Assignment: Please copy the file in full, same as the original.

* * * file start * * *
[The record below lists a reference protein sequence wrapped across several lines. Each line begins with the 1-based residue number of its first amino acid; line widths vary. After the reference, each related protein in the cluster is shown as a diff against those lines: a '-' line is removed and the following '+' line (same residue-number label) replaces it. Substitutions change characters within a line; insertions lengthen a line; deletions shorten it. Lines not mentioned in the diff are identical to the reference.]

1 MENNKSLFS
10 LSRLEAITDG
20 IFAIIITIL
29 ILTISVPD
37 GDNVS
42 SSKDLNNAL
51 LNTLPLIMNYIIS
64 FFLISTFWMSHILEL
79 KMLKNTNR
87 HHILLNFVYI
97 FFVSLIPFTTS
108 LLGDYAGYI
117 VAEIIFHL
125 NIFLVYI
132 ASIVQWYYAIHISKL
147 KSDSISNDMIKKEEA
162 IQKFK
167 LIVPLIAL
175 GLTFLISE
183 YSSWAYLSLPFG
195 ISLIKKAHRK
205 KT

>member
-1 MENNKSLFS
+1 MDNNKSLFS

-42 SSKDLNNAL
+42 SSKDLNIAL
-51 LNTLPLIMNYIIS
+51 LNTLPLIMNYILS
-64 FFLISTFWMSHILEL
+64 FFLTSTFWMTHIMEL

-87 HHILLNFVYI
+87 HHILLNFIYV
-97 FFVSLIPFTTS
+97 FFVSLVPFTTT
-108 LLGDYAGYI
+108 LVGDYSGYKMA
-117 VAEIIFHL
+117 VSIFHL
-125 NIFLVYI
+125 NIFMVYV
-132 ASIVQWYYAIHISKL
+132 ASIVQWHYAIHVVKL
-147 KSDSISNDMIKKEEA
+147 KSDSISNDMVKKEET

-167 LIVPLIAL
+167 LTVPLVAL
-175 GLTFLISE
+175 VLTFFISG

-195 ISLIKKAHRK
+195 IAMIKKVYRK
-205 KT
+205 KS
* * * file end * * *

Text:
[The record below lists a reference protein sequence wrapped across several lines. Each line begins with the 1-based residue number of its first amino acid; line widths vary. After the reference, each related protein in the cluster is shown as a diff against those lines: a '-' line is removed and the following '+' line (same residue-number label) replaces it. Substitutions change characters within a line; insertions lengthen a line; deletions shorten it. Lines not mentioned in the diff are identical to the reference.]

1 MENNKSLFS
10 LSRLEAITDG
20 IFAIIITIL
29 ILTISVPD
37 GDNVS
42 SSKDLNNAL
51 LNTLPLIMNYIIS
64 FFLISTFWMSHILEL
79 KMLKNTNR
87 HHILLNFVYI
97 FFVSLIPFTTS
108 LLGDYAGYI
117 VAEIIFHL
125 NIFLVYI
132 ASIVQWYYAIHISKL
147 KSDSISNDMIKKEEA
162 IQKFK
167 LIVPLIAL
175 GLTFLISE
183 YSSWAYLSLPFG
195 ISLIKKAHRK
205 KT

>member
-1 MENNKSLFS
+1 MDNNKSLFS

-42 SSKDLNNAL
+42 SSKDLNIAL
-51 LNTLPLIMNYIIS
+51 LNTLPLIMNYILS
-64 FFLISTFWMSHILEL
+64 FFLTSTFWMTHIMEL

-87 HHILLNFVYI
+87 HHILLNFIYV
-97 FFVSLIPFTTS
+97 FFVSLVPFTTT
-108 LLGDYAGYI
+108 LVGDYSGYKMA
-117 VAEIIFHL
+117 VSIFHL
-125 NIFLVYI
+125 NIFMVYV
-132 ASIVQWYYAIHISKL
+132 ASIVQWHYAIHVVKL
-147 KSDSISNDMIKKEEA
+147 KSDSISNDMVKKEET

-167 LIVPLIAL
+167 LTVPLVAL
-175 GLTFLISE
+175 VLTFFISG

-195 ISLIKKAHRK
+195 IAMIKKVYRK
-205 KT
+205 KS